Being a list of the published “selections” of Ruskin’s passages and writings. Some entries, identified by an asterisk *, have some publication data missing; if anyone reading this list can supply this, please do!.

*Atwell, Henry. Thoughts from Ruskin. 1901.

Ball, A. H. R. Ruskin as Literary Critic: Selections. Cambridge, UK: Cambridge Univ., 1928.

Exactly what it purports to be, a concentration of Ruskin’s literary remarks (on Dickens, Sir Walter Scott, George Eliot, others) and statements about what constitutes great literature and its lamentable opposite. Ball’s choices span the whole of Ruskin’s writing life and, for that reason, are very much worth your time.

Bateman, M. A. and Grace Allen. A Ruskin Birthday Book. London: George Allen, 1883

A wonderful collection. Not really “selections” but, rather, “aphorisms,” extracted from throughout his works. One for every day of the year! (Marvelous for daily inspiration!) There is a story that, when the editors gave an early copy of their collection to Ruskin, he, convinced at the time that all his work had failed, was moved to tears. One can understand why, for the title page has been created with his deepest empathies in mind–surrounded by a gothic frame, the principal letters of the book’s title begin with beautiful medieval-style illuminated letters. At the bottom of the page the editors have included, as a frame for their entries, one of Ruskin’s finest quotes–from St. Mark’s Rest. It is emblematic of the 365 quotations on the interior (plus twelve longer passages to start each month!). I’ve reproduced the lines below.

Beever, Susanna. Frondes Agrestes: Readings in Modern Painters. London: George Allen, 1884.

A selection of her favorite passages taken from the five volumes of that remarkable series. One of the great friends of Ruskin’s life, Beever showed him her choices before publishing. He changed nothing, but, in various places, added his thoughts about the importance of this or that passage in a footnote. A delightful read.

Benson, A. C. Selections from John Ruskin. Cambridge, UK: Cambridge Univ., 1927

One of the very best collections: from a reader who thoroughly understands his subject.

Birch, Dinah. Ruskin: Selected Writings. Oxford: Oxford UP, 2009.

Bragg, Melvyn. John Ruskin On Genius. London: Hesperus, 2011.

Cardwell, Mary E. Cameos from Ruskin. New York: Charles Merrill, 1890.

A jaunty little collection. More aphoristic even than the aphoristic Ruskin Birthday Book. Some of its entries, arranged under various heads–e.g., “Great Art Accepts Nature as She Is,” are a bit too brief for my taste, but others are perfectly apt and powerful.

Clark, Sir Kenneth. Ruskin Today. London: John Murray, 1967.

Sir Kenneth, host of the much applauded BBC TV series of the late 1960s, “Civilization” (still very much worth viewing; streaming on YouTube in the US), was a life-long admirer of Ruskin. This is a terrific collection of Ruskin “passages,” the second I ever read (in 1990; the first being John Rosenberg’s; see below); I recall being enthralled with each selection, realizing for the first time, as Sir Kenneth’s pages turned, that Ruskin was not just a great social critic (my original attraction), but a brilliant observer of almost everything that matters in life.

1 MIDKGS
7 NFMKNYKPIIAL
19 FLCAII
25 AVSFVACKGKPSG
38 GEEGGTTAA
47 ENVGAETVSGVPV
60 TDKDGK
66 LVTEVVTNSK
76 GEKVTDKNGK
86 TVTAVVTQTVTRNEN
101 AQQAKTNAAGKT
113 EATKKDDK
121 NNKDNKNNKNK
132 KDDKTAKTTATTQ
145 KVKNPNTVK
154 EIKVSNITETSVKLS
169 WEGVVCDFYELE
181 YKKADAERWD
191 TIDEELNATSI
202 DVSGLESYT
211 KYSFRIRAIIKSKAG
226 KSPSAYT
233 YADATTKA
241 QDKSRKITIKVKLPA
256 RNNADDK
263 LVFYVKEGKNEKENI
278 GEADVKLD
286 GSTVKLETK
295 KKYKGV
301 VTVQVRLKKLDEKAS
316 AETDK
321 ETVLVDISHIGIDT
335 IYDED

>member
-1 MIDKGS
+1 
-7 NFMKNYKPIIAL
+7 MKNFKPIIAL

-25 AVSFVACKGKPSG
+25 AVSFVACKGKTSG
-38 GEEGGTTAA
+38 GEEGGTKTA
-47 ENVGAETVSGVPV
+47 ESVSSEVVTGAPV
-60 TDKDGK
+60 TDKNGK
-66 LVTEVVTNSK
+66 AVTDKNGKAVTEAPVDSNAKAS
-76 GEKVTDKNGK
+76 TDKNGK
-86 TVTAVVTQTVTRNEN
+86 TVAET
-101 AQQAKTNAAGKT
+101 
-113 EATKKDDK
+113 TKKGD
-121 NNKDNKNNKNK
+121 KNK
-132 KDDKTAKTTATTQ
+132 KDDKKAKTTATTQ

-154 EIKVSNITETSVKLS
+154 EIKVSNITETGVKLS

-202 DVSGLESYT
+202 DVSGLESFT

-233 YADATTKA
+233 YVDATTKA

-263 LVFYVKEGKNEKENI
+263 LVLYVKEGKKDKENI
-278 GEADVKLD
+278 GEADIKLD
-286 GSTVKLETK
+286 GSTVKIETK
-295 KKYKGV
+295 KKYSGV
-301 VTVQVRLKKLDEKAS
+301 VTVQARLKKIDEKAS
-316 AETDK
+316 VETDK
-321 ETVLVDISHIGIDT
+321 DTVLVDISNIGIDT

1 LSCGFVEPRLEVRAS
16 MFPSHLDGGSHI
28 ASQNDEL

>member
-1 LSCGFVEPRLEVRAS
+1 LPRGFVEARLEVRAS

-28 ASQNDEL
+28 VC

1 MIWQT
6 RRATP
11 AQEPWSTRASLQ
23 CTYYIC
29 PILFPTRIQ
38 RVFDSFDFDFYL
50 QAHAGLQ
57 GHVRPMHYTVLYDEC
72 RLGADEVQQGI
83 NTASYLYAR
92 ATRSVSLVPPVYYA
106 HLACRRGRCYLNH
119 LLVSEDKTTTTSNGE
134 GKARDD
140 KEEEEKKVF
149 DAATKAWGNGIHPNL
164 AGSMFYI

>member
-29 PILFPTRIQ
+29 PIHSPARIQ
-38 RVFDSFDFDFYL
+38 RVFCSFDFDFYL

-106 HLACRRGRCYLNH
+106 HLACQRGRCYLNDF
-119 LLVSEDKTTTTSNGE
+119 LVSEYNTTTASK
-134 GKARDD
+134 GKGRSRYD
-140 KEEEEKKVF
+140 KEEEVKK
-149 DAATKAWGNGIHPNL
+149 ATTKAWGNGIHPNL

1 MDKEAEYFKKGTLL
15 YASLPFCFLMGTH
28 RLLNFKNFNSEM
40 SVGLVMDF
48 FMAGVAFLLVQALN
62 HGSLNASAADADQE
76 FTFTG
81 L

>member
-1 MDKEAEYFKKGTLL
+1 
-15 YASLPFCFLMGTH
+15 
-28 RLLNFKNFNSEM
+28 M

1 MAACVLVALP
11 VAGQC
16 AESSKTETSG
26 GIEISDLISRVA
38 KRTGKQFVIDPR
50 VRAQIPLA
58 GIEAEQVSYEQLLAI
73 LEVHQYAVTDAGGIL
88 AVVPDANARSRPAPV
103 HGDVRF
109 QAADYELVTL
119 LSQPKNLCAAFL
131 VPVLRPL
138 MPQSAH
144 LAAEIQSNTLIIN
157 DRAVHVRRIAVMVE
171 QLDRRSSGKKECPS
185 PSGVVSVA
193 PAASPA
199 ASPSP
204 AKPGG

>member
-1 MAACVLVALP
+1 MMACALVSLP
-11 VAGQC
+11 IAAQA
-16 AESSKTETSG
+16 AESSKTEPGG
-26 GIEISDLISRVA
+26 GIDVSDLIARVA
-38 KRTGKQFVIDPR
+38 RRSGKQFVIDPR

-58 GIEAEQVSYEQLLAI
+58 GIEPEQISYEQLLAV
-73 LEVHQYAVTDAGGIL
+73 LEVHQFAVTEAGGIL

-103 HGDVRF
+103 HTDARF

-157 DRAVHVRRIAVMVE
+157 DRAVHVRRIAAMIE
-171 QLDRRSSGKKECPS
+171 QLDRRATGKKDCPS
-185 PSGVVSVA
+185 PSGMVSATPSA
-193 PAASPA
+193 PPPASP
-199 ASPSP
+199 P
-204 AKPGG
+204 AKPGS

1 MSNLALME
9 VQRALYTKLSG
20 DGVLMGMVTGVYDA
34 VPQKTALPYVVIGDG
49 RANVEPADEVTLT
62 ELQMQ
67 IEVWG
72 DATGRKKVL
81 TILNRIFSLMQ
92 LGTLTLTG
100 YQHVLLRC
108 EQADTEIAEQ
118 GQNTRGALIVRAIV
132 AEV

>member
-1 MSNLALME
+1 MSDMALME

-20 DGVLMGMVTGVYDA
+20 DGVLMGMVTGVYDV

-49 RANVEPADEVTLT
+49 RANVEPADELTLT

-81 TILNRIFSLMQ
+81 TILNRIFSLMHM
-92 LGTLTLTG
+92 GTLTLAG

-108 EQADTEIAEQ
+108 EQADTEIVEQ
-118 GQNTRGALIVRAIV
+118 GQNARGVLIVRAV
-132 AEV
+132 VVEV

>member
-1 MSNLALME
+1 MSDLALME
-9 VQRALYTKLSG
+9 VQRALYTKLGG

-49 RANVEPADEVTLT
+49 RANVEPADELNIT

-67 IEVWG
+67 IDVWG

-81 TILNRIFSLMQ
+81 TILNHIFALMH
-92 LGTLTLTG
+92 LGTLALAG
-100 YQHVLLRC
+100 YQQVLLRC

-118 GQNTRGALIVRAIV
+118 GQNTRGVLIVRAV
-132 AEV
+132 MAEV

Clark, Thomas A. Ruskin Sketchbook. London: Coracle, 1879.

[Collingwood, W. G.] Selections from the Writings of John Ruskin: First Series: 1843-1861. London: George Allen, 1893).

[Collingwood, W. G.] Selections from the Writings of John Ruskin: Second Series: 1862-1888. London: George Allen, 1893.

Although the typically self-effacing Collingwood would not allow his name to be placed on these volumes, they are indeed his collations and, because his love and understanding of Ruskin and of what he was trying to accomplish, were without par, of all the compendia, these are most representative and, in my view, best.

[Collingwood, W. G.] The Ruskin Treasuries (London: George Allen, 1906).

A series of tiny books (each fits nicely in a shirt pocket or purse), all of which are dedicated to a central theme in Ruskin’s work. Edited by Collingwood (who again goes unnoticed in the role), they are quite marvelous, a goodly step above the aphoristic efforts noted above, but not as extended in entry length as the volumes containing “selections.” Very hard to find. Here are some titles: Ruskin on Liberty and Government; Ruskin on Religion; Ruskin on Wealth; Ruskin on Art.

Collingwood, W. G. The Ruskin Reader. London: George Allen, 1907.

A small collection of W. G. C.’s favorites, a distinction that makes them worth reading from the get-go. Also, for the only time, we have a collection to which he was willing to affix his name. Easy to carry when traveling.

Davis, Philip. John Ruskin: Selected Writings. London: Everyman, 1995.

Evans, Joan. The Lamp of Beauty. London: Phaidon, 1959.

Most of the compendia are, as books, unimposing; their casings plain, their colors pallid, even if, happily, inside, the prose entrances. As a book, Evans’ is the cream of the crop: artfully presented on the outside and laden with wonderful passages within, with, in attendance in many instances (one of the few instances in the compendia “world” where this happens), fine illustrations of the pictures or places Ruskin is describing. In short, an aesthetic as well as a literary gem.

Gardner, Rose. The Pocket Ruskin. London: Routledge, 1907.

One of my all-time favorites. Like Benson, Kenneth Clark, and the various Collingwoods, Gardner really knows her Ruskin. The choices are glorious.

Gibbs, Mary and Ellen. The Bible References of John Ruskin. London: George Allen, 1898.